May 22, 2013
They launched the 'Arab Spring' but now yearn for the good old days of a strongman
May 20, 2013
Richard A. Serrano: Is Meir Kahane's assassin now a changed man?
Genetic copies of living people from embryos no longer science fiction
Jewz in the Newz by Nate Bloom :
The Kosher Gourmet by Cathy Pollak:
Jews Inducted into Rock Hall of Fame; Anton Yelchin co-stars in New "Trek" film; Kutcher (but not Kunis) visits Israel; Jewish TV Star Praises Jewish Rap Star
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May 13, 2013
Rabbi Nathan Lopes Cardozo: Why the giving of the document that would permanently change the world could only be done in desolation
David G. Savage:
Church-state, literally? Supreme Court weighing public school graduation in a church
May 10, 2013
Rabbi Berel Wein: Be all that you should be
May 8, 2013
Peter Ford: Why China is welcoming both Israel's Netanyahu and Palestinians' Abbas
Obama administration quietly backs out of appeal over new contraceptive mandate
At Kerry-Putin meeting, US-Russia relations thaw --- a tad
The Kosher Gourmet by Leela Cyd Ross :
Almost too pretty to eat, this colorful salad with Sicilian inspiration will tickle the taste buds and delight your visual sensibility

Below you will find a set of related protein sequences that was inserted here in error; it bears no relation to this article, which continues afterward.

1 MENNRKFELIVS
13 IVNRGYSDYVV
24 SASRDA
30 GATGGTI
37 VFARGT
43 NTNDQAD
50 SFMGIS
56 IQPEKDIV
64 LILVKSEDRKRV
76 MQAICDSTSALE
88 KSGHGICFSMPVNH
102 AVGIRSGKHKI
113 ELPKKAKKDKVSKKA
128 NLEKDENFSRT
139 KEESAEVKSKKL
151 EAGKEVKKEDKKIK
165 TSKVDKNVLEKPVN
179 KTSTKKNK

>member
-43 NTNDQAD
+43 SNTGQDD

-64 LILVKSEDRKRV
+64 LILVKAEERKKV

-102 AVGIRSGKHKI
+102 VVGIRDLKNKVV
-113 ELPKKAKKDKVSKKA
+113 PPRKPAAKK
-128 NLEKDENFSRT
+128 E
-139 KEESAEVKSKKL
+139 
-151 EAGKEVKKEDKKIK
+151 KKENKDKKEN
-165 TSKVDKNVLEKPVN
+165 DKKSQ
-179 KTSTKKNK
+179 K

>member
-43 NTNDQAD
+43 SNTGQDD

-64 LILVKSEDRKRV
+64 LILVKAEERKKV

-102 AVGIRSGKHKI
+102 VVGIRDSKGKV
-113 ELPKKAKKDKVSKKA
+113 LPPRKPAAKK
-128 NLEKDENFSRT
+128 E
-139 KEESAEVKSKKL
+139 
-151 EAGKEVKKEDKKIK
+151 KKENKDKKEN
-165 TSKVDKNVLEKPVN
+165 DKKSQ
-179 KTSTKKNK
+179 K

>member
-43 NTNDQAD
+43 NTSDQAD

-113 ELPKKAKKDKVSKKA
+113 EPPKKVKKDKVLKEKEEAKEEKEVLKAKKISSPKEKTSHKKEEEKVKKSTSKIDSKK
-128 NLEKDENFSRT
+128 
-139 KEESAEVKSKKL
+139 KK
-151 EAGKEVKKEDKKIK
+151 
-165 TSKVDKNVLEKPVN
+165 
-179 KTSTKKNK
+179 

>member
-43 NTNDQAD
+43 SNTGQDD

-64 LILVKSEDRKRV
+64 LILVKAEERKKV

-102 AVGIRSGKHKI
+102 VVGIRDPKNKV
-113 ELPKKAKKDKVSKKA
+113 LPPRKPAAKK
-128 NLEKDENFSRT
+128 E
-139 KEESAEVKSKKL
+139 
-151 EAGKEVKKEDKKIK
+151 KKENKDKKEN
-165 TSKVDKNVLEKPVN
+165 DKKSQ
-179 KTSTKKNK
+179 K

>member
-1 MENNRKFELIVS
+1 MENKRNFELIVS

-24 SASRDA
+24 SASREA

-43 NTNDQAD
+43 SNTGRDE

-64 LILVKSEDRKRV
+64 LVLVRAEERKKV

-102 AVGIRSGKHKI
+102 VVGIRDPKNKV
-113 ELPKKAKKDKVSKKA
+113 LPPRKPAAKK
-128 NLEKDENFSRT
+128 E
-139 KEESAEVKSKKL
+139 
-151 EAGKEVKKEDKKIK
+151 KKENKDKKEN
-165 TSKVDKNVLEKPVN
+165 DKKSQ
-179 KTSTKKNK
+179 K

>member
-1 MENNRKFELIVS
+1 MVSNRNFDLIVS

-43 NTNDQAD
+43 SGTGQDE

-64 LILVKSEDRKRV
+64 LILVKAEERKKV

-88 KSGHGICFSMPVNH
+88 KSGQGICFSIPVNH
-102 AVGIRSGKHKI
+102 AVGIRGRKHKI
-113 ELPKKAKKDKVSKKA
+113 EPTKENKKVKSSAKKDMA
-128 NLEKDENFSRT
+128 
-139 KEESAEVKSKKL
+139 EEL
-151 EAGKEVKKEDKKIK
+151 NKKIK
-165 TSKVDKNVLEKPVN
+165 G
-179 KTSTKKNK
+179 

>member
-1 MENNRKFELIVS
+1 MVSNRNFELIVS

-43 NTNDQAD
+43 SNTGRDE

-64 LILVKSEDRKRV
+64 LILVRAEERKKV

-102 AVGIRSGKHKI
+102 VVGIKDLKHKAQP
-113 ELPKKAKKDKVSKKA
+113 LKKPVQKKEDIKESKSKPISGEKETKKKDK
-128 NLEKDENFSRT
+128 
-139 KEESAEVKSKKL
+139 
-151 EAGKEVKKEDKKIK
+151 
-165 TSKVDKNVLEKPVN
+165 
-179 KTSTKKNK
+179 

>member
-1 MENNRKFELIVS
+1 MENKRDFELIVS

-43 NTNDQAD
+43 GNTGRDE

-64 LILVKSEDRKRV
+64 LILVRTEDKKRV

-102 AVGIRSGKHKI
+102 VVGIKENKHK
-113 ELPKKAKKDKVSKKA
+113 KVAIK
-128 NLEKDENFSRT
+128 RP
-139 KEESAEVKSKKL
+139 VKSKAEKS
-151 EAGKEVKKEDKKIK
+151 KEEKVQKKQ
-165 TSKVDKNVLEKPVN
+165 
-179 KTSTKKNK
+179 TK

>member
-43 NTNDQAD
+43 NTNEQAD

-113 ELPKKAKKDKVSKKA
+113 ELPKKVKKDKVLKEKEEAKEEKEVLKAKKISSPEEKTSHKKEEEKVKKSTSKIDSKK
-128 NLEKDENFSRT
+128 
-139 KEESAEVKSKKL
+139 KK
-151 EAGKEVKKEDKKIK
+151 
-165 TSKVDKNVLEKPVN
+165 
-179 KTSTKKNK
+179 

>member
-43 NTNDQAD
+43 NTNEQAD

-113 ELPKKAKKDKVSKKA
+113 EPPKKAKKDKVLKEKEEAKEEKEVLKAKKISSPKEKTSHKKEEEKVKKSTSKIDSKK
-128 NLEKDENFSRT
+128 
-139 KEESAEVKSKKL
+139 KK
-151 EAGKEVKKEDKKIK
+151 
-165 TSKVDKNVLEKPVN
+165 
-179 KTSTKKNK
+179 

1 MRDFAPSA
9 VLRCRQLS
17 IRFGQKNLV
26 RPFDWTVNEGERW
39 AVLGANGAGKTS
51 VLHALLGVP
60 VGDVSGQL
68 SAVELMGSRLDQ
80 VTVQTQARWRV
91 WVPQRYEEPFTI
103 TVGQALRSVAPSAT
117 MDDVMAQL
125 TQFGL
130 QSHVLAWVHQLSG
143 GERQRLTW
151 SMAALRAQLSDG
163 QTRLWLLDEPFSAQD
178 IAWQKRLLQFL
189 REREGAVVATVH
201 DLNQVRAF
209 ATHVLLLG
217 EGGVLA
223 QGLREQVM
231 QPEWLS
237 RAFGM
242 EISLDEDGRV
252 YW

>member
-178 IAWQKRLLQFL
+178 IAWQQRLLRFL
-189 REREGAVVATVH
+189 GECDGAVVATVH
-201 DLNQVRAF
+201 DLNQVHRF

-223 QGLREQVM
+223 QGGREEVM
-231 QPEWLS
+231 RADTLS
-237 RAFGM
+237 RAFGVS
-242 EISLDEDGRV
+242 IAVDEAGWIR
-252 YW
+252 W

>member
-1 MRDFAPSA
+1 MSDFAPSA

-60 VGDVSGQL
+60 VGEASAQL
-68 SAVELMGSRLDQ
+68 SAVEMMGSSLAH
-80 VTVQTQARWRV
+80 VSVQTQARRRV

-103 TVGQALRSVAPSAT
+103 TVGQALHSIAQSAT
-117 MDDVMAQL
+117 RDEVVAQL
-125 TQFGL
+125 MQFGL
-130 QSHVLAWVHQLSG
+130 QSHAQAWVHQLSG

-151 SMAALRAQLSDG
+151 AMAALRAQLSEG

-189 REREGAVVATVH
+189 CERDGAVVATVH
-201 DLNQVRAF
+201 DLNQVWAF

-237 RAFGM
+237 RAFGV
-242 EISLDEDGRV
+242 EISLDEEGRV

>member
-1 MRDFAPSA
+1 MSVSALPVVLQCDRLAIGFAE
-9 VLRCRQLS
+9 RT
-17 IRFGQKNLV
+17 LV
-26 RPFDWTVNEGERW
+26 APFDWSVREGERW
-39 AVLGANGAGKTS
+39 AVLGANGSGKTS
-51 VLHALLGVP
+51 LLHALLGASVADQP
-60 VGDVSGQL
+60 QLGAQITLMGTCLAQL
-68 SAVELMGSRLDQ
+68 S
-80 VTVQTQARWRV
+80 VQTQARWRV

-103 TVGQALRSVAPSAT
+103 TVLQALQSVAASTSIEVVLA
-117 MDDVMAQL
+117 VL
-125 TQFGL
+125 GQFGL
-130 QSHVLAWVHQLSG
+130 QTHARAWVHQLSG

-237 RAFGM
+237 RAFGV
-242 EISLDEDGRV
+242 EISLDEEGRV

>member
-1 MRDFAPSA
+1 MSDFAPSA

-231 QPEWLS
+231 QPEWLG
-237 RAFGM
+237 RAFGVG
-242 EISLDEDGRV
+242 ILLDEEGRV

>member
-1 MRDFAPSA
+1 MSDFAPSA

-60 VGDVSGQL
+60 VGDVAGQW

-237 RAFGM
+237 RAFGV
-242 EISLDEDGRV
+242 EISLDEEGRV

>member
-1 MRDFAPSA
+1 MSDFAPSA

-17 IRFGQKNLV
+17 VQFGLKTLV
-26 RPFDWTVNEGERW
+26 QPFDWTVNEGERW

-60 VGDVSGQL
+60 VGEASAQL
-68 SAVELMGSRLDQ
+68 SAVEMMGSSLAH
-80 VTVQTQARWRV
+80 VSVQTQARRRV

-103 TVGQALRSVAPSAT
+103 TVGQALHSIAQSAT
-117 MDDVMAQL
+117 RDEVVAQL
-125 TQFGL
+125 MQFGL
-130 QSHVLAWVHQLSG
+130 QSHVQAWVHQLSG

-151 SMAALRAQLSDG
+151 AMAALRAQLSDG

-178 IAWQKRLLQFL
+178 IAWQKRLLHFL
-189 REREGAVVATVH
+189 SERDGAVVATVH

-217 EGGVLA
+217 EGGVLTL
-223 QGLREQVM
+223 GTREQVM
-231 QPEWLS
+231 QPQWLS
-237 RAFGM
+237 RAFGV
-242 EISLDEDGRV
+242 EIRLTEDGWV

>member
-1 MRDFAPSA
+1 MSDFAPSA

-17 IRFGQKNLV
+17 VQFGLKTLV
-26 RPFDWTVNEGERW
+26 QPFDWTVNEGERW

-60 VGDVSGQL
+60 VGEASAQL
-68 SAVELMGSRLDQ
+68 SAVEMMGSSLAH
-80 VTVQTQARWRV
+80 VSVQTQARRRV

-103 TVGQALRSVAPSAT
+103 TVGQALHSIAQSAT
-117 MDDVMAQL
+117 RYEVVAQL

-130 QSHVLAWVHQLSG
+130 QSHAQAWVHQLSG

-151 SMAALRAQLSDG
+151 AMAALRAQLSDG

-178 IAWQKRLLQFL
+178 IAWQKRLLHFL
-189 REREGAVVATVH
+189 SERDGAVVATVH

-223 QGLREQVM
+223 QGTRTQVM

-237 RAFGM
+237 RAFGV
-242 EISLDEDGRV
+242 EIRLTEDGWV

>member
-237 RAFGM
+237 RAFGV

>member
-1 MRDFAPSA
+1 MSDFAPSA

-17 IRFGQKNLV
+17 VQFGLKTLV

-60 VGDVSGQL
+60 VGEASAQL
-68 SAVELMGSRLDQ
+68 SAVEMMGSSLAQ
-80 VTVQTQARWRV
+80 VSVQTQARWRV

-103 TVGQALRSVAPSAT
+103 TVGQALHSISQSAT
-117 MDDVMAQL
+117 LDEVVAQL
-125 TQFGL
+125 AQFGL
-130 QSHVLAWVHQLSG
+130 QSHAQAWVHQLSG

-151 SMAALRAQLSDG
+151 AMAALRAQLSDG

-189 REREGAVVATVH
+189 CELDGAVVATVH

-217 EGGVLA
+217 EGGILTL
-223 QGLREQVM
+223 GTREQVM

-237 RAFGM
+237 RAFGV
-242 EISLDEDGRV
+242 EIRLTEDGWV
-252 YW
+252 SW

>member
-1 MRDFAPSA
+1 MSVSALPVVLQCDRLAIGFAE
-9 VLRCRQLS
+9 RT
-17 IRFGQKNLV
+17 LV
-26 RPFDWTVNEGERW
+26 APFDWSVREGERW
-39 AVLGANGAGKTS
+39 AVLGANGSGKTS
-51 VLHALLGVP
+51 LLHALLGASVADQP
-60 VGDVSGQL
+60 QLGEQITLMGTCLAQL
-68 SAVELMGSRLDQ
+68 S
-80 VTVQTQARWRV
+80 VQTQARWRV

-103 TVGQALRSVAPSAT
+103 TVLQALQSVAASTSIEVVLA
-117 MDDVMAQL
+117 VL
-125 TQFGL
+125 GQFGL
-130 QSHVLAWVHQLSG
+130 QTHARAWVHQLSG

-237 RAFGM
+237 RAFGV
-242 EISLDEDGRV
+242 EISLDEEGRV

May 6, 2013
May 3, 2013
Kids, kittens the Same?
With employee perks at struggling Internet pioneer Yahoo! it's hard to tell
Artificial kidney offers hope to patients tethered to a dialysis machine
April 29, 2013
Poland's new Jewish museum celebrates life, doesn't revisit Holocaust
Terrorism in America: Is US missing a chance to learn from failed plots?
Boston Bomber's 'Svengali' Revealed
Tiny satellites + cellphones = cheaper 'eyes in the sky' for NASA
April 26, 2013
Clifford D. May:
Defense in the Age of Jihadist Terrorism
Sharon Palmer, R.D.:
How to feel your best -- with plenty of energy, a healthy weight and optimal mental and physical function -- without driving yourself batty
April 24, 2013
Jewish World Review
Jan. 23, 2013/ 12 Shevat, 5773
Good sense and gun control
In the early 1980s, transit officials in Washington couldn't figure out why traffic on the Beltway would grind to a near halt every day around the exact same time. The usual explanations didn't fit.
Then it was discovered that a single driver was to blame. Every day on his drive to work, this commuter would plant himself in the left lane and set his cruise control to 55 mph, the posted speed limit, forcing those behind him to merge right, and you can imagine the effects.
To his credit, this driver came forward in a letter to the editor of the Washington Post. The man's name was John O. Nestor. He explained that the left lane was great; less traffic, less merging -- why not ride it into work every day? Besides, he wrote, "Why should I inconvenience myself for someone who wants to speed?"
He achieved immortality by being transformed into a Dickensian-sounding verb: "Nestoring," defined as an absolute adherence to the rules, regardless of the larger consequences.